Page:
Rash of complaints about salespeople puts the heat on auto industry

Every few months, Consumer Action provides the Australian Competition and Consumer Commission (ACCC) with a set of complaints submitted by consumers via the Make a Complaint Form on the website.

Complaints cover a range of issues—misleading claims, rudeness, door-to-door sales outside the hours permitted for selling. But most commonly the complaint involves a prominent Do Not Knock sticker being ignored.

In the week since the Federal Court decision that found the sticker to be an unambiguous request to leave the premises, we have already received complaints from seven consumers about their stickers being ignored.

Incredibly, four of those were about the one business—ABS Auto Hoppers Crossing in Victoria.  Consumers said that the ABS Auto salesperson implied the sticker didn’t apply to them as a local business, and in another case, didn’t apply to them as they weren’t an energy retailer.  One householder with a Do Not Knock Sticker claimed an ABS Auto salesperson even visited them twice in one day – and once outside the allowable hours for door to door canvassing.

Not only is it annoying for householders and potential customers, it’s potentially a very expensive business model—salespeople can be fined $10,000 and businesses $50,000 for ignoring a request to leave.  At the rate complaints are coming in about ABS Auto, it can only be a matter of time before it comes to the attention of enforcement agencies.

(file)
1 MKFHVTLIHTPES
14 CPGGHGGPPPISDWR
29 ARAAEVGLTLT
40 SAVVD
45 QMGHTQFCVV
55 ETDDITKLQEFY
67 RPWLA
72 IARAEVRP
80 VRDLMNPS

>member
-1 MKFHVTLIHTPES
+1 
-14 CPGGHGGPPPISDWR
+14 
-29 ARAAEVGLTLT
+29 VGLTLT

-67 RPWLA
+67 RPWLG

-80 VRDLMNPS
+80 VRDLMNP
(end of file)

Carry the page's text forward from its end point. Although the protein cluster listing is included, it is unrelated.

It’s up to businesses to know their responsibilities under the Australian Consumer Law, and we encourage consumers to let us know about any salespeople ignoring their stickers so we can pass this on to the ACCC for enforcement action.

** Since posting this warning, we’ve heard from ABS Auto, who have advised the marketing company responsible that the display of a Do Not Knock sticker is enforceable and door to door marketers must observe the wishes of the resident.  We’ll be watching with interest to see if this solves the problem in the Hoppers Crossing catchment.

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